For any Alabama personal injury case, you will need to prove that someone was at fault for your injury in order to receive compensation for the harms suffered. Here is a brief overview of some of the most common ways to determine liability in an Alabama injury case.
Using the Negligence/Duty of Care Standard to Determine Legal Liability
In the typical personal injury accident, an injury would not have occurred but for the carelessness of someone else. The law refers to this level of carelessness as negligence, and negligence is one of the most common ways to determine liability for a personal injury accident.
When negligence is used to prove fault in a personal injury case, it must be shown that an individual’s conduct:
- Fell below the standard of care expected of a reasonable individual, and
- The conduct caused harm to another person
In addition to this overarching principle, legal elements of negligence must be proven in order to hold a party liable for your Alabama injury. First, your injury attorney must show that you were owed a legal duty by the plaintiff. For example, if you are driving your vehicle on an Alabama road, other drivers owe a duty of care to you as a fellow motorist.
Second, as plaintiff you must be able to prove that the defendant breached that legal duty. Using the previous driving example, the duty of care owed to you as a driver would be breached if a fellow motorist was driving under the influence of alcohol.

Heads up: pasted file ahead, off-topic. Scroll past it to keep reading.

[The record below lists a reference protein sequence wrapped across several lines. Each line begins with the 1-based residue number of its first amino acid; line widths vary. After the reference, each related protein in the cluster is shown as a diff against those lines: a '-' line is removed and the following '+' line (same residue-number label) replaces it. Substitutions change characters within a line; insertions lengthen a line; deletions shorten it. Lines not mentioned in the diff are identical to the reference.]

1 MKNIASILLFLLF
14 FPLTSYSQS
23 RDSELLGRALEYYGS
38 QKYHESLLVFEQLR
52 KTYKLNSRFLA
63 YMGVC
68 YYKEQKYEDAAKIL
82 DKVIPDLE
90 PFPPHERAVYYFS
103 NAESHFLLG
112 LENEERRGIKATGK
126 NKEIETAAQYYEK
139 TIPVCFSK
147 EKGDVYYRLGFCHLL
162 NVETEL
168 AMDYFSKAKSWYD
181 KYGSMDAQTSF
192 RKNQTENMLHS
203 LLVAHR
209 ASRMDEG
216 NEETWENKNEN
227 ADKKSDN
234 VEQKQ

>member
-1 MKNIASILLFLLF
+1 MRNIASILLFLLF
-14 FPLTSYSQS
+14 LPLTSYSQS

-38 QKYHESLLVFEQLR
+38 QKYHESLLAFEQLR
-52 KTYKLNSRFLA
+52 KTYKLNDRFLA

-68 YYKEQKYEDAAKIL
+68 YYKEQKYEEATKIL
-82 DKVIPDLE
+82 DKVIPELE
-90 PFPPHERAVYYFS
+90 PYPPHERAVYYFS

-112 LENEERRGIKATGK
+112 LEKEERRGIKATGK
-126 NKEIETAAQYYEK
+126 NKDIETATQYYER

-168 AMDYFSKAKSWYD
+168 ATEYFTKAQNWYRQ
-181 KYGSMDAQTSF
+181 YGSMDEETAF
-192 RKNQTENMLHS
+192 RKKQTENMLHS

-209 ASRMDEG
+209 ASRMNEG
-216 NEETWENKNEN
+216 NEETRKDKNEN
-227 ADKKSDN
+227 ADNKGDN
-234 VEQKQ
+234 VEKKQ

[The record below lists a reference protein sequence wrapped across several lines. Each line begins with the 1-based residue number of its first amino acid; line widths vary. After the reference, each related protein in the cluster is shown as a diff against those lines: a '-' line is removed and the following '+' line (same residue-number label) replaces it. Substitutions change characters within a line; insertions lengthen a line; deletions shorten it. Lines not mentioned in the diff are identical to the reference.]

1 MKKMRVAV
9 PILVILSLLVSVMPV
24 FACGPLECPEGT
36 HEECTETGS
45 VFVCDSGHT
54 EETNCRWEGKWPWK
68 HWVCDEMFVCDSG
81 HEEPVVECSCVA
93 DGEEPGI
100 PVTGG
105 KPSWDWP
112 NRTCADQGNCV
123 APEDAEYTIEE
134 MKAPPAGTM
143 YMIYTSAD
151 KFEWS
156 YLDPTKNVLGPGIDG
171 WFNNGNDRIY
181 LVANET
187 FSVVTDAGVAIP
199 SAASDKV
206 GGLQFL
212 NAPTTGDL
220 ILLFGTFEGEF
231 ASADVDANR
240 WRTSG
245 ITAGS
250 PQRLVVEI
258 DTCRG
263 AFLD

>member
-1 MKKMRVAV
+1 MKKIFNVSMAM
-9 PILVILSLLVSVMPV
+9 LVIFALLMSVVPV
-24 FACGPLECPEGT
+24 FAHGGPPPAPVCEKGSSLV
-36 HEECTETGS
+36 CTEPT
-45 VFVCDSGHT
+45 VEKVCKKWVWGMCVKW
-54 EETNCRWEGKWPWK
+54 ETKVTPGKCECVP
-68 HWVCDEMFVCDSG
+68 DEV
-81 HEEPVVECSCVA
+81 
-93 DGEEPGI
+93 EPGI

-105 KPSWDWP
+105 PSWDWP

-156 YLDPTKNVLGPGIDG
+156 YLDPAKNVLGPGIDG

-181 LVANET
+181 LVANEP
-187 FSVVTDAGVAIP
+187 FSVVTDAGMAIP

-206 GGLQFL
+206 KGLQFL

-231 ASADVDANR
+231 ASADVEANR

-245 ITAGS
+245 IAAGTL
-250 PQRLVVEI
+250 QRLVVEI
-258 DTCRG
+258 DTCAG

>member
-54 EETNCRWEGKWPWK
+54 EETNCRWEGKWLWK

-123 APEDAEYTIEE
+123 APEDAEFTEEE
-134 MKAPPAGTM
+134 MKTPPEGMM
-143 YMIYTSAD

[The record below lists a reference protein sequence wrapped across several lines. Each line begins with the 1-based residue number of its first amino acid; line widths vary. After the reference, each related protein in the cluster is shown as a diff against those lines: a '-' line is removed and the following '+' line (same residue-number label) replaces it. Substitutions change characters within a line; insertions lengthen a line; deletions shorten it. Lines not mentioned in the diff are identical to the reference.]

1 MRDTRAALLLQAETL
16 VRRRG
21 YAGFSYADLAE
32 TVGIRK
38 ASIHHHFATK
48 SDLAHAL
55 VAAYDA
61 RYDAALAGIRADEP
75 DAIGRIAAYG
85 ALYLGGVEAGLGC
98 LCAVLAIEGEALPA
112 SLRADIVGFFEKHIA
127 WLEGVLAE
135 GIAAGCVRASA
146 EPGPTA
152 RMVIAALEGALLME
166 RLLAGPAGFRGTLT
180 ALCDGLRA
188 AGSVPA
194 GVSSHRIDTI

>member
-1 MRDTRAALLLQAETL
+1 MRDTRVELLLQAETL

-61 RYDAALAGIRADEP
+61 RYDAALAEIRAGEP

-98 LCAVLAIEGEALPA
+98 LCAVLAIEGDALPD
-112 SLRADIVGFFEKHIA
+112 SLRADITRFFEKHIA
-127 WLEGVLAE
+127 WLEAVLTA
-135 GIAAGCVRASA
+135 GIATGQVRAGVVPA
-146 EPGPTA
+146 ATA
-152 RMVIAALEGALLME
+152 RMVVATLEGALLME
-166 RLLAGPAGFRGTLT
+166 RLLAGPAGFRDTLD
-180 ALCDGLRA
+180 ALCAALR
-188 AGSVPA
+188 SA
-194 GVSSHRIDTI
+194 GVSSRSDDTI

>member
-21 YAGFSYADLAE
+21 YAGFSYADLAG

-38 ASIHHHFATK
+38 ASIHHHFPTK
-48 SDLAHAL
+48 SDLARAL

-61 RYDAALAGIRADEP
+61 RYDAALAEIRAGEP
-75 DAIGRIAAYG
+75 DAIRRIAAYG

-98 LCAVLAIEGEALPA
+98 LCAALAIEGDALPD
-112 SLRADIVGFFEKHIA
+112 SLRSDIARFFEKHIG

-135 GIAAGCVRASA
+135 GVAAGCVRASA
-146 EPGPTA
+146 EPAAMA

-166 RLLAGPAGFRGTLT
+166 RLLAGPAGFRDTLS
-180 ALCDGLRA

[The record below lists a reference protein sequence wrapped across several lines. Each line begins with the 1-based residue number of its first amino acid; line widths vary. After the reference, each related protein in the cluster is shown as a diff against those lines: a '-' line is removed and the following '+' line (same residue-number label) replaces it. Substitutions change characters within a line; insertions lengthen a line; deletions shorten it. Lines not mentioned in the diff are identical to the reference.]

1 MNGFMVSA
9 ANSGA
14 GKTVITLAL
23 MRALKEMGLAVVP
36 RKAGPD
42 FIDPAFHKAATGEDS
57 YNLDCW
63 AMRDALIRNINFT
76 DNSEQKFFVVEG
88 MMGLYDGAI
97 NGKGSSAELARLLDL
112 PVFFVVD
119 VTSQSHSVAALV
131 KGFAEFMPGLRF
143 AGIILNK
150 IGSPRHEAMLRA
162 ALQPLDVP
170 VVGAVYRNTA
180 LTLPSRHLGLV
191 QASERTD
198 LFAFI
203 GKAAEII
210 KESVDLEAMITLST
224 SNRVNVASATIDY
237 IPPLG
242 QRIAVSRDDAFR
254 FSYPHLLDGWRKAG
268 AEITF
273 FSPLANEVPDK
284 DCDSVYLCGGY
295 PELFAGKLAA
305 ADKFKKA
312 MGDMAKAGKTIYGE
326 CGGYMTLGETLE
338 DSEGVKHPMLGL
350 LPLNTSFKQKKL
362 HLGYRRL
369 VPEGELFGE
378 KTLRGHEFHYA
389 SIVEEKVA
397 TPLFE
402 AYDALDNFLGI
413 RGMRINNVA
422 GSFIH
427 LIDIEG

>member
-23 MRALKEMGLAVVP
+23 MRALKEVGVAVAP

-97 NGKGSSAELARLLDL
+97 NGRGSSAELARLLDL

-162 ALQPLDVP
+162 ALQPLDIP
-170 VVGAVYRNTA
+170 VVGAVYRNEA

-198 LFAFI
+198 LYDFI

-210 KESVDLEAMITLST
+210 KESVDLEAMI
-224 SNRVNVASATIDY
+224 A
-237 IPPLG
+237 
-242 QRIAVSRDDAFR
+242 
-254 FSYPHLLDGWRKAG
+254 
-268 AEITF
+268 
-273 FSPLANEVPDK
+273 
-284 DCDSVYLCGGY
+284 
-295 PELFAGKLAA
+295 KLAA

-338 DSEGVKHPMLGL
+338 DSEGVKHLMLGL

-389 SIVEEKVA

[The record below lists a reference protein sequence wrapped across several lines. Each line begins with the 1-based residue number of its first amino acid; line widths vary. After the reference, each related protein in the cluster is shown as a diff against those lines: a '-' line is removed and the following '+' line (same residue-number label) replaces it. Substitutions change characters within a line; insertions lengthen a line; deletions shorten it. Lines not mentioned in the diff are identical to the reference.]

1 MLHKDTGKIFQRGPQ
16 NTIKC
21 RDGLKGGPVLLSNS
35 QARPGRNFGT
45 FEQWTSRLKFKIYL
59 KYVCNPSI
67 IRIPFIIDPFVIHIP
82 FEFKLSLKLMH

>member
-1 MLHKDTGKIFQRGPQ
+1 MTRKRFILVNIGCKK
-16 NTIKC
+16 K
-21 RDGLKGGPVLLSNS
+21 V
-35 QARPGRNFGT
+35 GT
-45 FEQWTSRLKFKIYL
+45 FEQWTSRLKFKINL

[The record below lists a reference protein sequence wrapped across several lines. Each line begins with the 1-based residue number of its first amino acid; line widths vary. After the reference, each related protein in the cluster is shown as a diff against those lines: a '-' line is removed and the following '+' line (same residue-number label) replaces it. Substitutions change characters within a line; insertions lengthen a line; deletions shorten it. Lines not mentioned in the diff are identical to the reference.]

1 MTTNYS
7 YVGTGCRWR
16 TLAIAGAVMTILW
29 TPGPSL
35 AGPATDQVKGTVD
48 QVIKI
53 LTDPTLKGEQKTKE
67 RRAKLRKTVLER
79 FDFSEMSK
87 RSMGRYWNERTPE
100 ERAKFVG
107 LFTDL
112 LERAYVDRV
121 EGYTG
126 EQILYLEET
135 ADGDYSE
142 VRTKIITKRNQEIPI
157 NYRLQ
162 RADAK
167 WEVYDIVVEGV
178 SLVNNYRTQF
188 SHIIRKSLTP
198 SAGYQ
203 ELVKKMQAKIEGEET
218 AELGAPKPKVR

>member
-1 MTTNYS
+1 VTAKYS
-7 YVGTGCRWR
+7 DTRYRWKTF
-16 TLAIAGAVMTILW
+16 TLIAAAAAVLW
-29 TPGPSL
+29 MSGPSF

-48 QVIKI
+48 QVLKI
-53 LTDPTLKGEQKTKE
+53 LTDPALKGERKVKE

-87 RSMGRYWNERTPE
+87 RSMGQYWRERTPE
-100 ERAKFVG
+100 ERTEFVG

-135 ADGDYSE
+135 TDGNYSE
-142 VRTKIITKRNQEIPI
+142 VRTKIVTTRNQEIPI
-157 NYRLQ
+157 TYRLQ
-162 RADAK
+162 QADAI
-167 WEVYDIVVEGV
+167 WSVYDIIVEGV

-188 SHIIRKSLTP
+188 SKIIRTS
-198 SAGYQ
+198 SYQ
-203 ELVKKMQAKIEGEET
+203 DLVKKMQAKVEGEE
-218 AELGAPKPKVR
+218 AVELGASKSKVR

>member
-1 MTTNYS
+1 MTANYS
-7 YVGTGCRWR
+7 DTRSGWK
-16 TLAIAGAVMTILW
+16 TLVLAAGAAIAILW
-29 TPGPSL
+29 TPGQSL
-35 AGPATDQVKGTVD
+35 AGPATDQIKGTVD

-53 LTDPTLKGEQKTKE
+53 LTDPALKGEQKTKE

Third, it must be shown that the defendant was the cause of your personal injuries. In the aforementioned driving hypothetical, proving causation in an accident would be easy to do, but proving causation in other personal injury claims can be more nuanced and complex.
Finally, the plaintiff must have incurred actual damages. Physical injuries, lost wages and medical bills are all examples of actual damages suffered.
When all four of these criteria are met, negligence and the duty of care standards may be used to prove fault.
Other Legal Strategies for Proving Fault
A plaintiff may still prove fault in ways other than negligence. Two other ways to prove negligence are:
Two other ways to prove negligence are:
- Negligence Per Se
- Showing the Injury Claim Is Subject to a Strict Liability Standard
Negligence per se applies if an Alabama statute was inexcusably violated. When a defendant inexcusably violates such a law, they are automatically liable for damages if the plaintiff was a protected class of the statute and the injury was of a type the statute was meant to prevent. To keep with the driving examples, negligence per se would occur if reckless driving — which is a statutory violation — injured a plaintiff who was walking down an Alabama sidewalk.
Strict liability occurs most often in Alabama product liability cases. In these cases, a product manufacturer does not need to be negligent. Rather, the only requirement to prove is that the plaintiff suffered an injury and that the defendant is responsible.
While this summarization is not an exhaustive list of the ways to determine liability in Alabama, it provides a general framework that should help you understand the path towards receiving compensation for your injuries.
The upcoming installment of this Guide to Alabama Injury Law will cover the damages you may be entitled to receive in a winning case. Contact Alabama injury attorney Noel B. Leonard or call 251-943-8638 for a legal consultation with a trusted injury lawyer who fights for your right to receive the compensation you legally deserve.
To learn more about Alabama Personal Injury, review all six parts to this guide: